U.S. Economy Grows More Than Expected

The American economy grew more than expected in the first quarter of the year. According to the Commerce Department, the economy grew at an annual rate of 2.3 percent in the first three months of 2018. Wall Street analysts’ had forecast a 2 percent growth rate.

The results represented an expected slowing from the fourth quarter’s 2.9 percent growth rate. First-quarter GDP tends to be sluggish because of a seasonal quirk. Since the economy began its expansion nearly nine years ago, first-quarter economic growth has averaged 1.2 percent.

The Commerce Department report showed business investment rose more than 6 percent. However, the increase was offset by declines in consumer spending. Consumer spending, which accounts for more than two-thirds of the economy, was its weakest in nearly five years with a 1.1 percent gain. In the last quarter of 2017, spending grew a robust 4 percent.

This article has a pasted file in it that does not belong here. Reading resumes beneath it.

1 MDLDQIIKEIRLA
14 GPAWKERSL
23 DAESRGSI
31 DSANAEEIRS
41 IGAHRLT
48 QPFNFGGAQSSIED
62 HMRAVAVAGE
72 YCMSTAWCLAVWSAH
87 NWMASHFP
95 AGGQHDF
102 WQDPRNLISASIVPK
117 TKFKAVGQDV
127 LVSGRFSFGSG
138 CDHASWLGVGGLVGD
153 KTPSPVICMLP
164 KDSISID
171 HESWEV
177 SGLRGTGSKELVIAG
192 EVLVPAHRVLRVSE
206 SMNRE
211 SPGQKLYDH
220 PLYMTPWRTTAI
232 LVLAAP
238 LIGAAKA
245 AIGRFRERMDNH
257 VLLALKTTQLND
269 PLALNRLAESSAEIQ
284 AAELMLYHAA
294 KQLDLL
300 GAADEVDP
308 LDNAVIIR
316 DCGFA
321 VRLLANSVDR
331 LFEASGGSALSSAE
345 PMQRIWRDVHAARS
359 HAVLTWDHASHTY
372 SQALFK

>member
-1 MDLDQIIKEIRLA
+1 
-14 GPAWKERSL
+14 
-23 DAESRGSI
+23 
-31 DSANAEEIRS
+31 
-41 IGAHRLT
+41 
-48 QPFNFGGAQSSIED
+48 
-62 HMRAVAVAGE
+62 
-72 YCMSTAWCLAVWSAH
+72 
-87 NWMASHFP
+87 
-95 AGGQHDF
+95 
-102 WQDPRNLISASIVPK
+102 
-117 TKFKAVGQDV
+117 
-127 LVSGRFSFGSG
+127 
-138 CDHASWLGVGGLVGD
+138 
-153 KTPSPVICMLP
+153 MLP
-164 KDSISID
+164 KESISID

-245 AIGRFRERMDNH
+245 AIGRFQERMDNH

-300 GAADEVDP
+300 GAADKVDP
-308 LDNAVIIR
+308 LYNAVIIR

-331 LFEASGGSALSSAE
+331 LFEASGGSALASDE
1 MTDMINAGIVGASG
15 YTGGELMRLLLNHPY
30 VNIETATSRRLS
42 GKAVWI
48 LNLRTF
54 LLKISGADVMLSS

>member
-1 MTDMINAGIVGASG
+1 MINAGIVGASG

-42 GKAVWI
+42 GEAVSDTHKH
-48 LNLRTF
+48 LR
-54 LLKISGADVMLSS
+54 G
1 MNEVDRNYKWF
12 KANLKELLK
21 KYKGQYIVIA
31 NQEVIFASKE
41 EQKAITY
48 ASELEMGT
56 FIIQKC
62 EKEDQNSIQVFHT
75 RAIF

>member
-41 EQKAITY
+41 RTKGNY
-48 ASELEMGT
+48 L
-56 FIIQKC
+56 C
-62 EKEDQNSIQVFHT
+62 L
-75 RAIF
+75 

Economists believe consumer spending jumped toward the end of last year in anticipation of the tax cuts passed by Congress. According to surveys, the tax cuts did not reflect on many workers’ paychecks until late in the first quarter. Gains from the tax cut may be stronger in the second quarter as individual withholding allowances are adjusted and tax refunds hit taxpayers’ bank accounts. The Commerce Department report was the first since the tax cut took effect on January 1.

Another factor weighing on the economy was volatile food and energy costs, which rose 2.5 percent in the quarter. That was the fastest pace since 2011. The Fed wants to keep price increases to about 2 percent annually.

One bright spot was the unemployment rate, pegged at 4.1 percent for the quarter. That is close to what economists consider full employment. First-time claims for unemployment insurance fell to 209,000, the lowest level since 1969.

Economists believe the combination of tax cuts and a tight labor market should boost spending in the coming months. The Fed is now predicting the economy will grow at an annual rate of 2.7 percent this year. In December, the prediction was for growth of 2.5 percent.

Federal Reserve Chairman Jerome Powell doesn’t want the economy growing so fast that it sparks steadily increasing prices. In March, the Fed raised short-term interest rates for the sixth time since 2015. The central bank recently forecast at least two rate hikes this year.